STERLING – Eloy Reyes, who lived with girlfriend Tiffany Boyer, arrived home from work shortly before 4 a.m. Aug. 22, 1987.
Hungry, he rummaged through the fridge. He then heard the 23-year-old Boyer breathing loudly, as if she had a cold.
As he remembers it, he went into the living room. Boyer was lying on the couch. Their 2-year-old son, Jonathan, was at her feet, and her 3-year-old daughter, Vanessa, was next to her. Their 1-year-old son, Justin, was in another room – in his crib.
Boyer was bleeding.
“I thought she was bleeding from her ear,” Reyes, now 47, said. “I tried to wake her up, but couldn’t. I ran to the neighbors to call the police. We didn’t have a phone.”
An ambulance rushed Boyer to the hospital.
“The doctor said she had a bullet wound to the head,” Reyes said recently in an interview at his Rock Falls home. “The paramedics didn’t know she was shot in the head. No one knew until we got to the hospital.”
Boyer died 2 days later, on Aug. 24, 1987 – exactly 26 years ago today.
No one was ever charged in the case.
Earlier this month, the Sterling Police Department denied Sauk Valley Media’s request to see records in the case. In a letter, the department said the release would obstruct an “ongoing” criminal investigation.
“Every year, we get one or two leads,” said Police Chief Ron Potthoff, who was a sergeant at the time. “We’re looking at something right now. The case is not forgotten. It’s one of the few in town that’s not solved.”
Boyer’s family is frustrated. Her daughter, Vanessa Jones, now 29, has seen the same therapist since childhood. She has suffered depression.
Jones said she doesn’t remember much from that night in 1987. They lived in a small house at 1515 W. Fourth St., next to Woodlawn mobile home park.
“I remember coming out of my room and a man standing over her,” she said in a recent interview at her grandparents’ house on the edge of Rock Falls. “He told me to go back to bed. I remember going back to bed and laying there.”
Sometime later, she went back into the living room, covered her mother with a blanket, and stayed with her.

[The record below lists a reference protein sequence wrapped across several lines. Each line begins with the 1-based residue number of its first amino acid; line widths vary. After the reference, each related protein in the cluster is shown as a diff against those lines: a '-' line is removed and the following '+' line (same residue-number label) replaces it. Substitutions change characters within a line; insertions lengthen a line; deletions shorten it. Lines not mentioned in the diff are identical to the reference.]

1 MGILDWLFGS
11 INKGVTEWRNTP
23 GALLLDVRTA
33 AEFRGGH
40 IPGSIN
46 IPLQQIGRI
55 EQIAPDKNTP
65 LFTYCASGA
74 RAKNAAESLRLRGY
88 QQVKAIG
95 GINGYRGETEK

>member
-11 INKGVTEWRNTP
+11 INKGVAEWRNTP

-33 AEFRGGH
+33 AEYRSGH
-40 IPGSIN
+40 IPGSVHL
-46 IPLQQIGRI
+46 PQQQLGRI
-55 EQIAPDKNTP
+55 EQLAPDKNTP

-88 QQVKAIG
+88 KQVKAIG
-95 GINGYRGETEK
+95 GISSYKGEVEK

She wishes she remembered what that man looked like. If she had, she said, the case would be solved.
More than 10 years ago, she spoke to a psychic on the “The Montel Williams Show,” and a police detective took her to Indiana to see a forensic hypnotist in an attempt to draw out her memories.
It didn’t work.
“My mind is too strong-willed,” Jones said.
‘She was a busybody’
The police have their theories.
For years, they looked at a former boyfriend who had abused her, Potthoff said. She was an informant against that boyfriend, leading police to a TV that he had stolen, which led to his arrest, the chief said.
She also helped police in a marijuana case against her boyfriend, but that didn’t lead to charges.
“It was a love-hate relationship,” Potthoff said.
The man was sent to prison in 2009 for dealing cocaine; he could be released as early as 2018.
Boyer, the chief said, knew people in the drug world. But Potthoff and Boyer’s family doubted she was involved in drugs.
“Tiffany was streetwise,” Potthoff said. “I don’t know that she ever used drugs, but she ran in that circle. Everyone we interviewed seemed to be from that ilk.”
In the years she was with Reyes, the chief said, Boyer had “pretty well” settled down, but she may have had enemies.
“There were people interviewed who said she was a busybody and always looking to get people in trouble,” he said.